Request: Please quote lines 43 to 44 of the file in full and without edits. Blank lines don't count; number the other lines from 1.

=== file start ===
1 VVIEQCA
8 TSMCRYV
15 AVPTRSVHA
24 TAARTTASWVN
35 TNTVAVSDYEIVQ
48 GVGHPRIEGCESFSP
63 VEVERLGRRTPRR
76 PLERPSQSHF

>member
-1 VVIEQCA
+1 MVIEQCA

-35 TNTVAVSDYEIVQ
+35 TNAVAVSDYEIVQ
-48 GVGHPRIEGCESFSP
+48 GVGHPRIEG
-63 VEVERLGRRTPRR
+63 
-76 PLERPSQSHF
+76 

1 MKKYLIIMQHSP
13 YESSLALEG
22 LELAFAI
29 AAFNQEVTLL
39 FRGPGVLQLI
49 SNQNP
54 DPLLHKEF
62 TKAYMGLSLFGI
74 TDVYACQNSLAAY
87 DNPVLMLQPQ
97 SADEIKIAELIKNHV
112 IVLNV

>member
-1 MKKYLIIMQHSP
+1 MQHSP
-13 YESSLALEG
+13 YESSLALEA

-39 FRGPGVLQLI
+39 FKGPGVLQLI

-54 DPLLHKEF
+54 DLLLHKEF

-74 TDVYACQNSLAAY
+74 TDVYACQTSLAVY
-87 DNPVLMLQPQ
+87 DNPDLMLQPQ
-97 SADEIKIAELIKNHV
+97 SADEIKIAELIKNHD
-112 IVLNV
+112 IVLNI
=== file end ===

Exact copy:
-87 DNPVLMLQPQ
+87 DNPDLMLQPQ